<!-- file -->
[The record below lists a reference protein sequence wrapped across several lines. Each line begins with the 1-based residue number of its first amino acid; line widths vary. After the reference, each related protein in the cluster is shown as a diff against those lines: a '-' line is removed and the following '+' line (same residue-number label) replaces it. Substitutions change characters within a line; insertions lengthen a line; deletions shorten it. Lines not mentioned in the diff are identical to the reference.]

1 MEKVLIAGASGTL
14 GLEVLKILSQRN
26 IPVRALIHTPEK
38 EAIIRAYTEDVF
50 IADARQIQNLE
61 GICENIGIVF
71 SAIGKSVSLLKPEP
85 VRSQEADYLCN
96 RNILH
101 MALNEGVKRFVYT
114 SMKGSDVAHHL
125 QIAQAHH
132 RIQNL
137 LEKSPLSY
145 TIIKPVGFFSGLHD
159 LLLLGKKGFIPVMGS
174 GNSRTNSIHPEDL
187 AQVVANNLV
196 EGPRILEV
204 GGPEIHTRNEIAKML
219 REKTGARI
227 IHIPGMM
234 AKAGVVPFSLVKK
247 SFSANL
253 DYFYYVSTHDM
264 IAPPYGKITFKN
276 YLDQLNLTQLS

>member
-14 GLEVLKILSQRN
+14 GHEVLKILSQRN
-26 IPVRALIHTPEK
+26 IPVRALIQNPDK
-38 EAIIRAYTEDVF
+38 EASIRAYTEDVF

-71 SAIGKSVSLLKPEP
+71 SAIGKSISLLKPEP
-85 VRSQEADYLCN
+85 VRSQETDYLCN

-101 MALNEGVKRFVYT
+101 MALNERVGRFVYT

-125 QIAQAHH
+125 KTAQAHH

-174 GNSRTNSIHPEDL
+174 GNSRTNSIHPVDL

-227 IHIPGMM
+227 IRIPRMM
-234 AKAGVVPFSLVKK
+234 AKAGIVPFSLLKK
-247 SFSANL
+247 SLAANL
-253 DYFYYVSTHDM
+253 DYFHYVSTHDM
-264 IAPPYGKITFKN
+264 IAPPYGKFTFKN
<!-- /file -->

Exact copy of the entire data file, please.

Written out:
[The record below lists a reference protein sequence wrapped across several lines. Each line begins with the 1-based residue number of its first amino acid; line widths vary. After the reference, each related protein in the cluster is shown as a diff against those lines: a '-' line is removed and the following '+' line (same residue-number label) replaces it. Substitutions change characters within a line; insertions lengthen a line; deletions shorten it. Lines not mentioned in the diff are identical to the reference.]

1 MEKVLIAGASGTL
14 GLEVLKILSQRN
26 IPVRALIHTPEK
38 EAIIRAYTEDVF
50 IADARQIQNLE
61 GICENIGIVF
71 SAIGKSVSLLKPEP
85 VRSQEADYLCN
96 RNILH
101 MALNEGVKRFVYT
114 SMKGSDVAHHL
125 QIAQAHH
132 RIQNL
137 LEKSPLSY
145 TIIKPVGFFSGLHD
159 LLLLGKKGFIPVMGS
174 GNSRTNSIHPEDL
187 AQVVANNLV
196 EGPRILEV
204 GGPEIHTRNEIAKML
219 REKTGARI
227 IHIPGMM
234 AKAGVVPFSLVKK
247 SFSANL
253 DYFYYVSTHDM
264 IAPPYGKITFKN
276 YLDQLNLTQLS

>member
-14 GLEVLKILSQRN
+14 GHEVLKILSQRN
-26 IPVRALIHTPEK
+26 IPVRALIQNPDK
-38 EAIIRAYTEDVF
+38 EASIRAYTEDVF

-71 SAIGKSVSLLKPEP
+71 SAIGKSISLLKPEP
-85 VRSQEADYLCN
+85 VRSQETDYLCN

-101 MALNEGVKRFVYT
+101 MALNERVGRFVYT

-125 QIAQAHH
+125 KTAQAHH

-174 GNSRTNSIHPEDL
+174 GNSRTNSIHPVDL

-227 IHIPGMM
+227 IRIPRMM
-234 AKAGVVPFSLVKK
+234 AKAGIVPFSLLKK
-247 SFSANL
+247 SLAANL
-253 DYFYYVSTHDM
+253 DYFHYVSTHDM
-264 IAPPYGKITFKN
+264 IAPPYGKFTFKN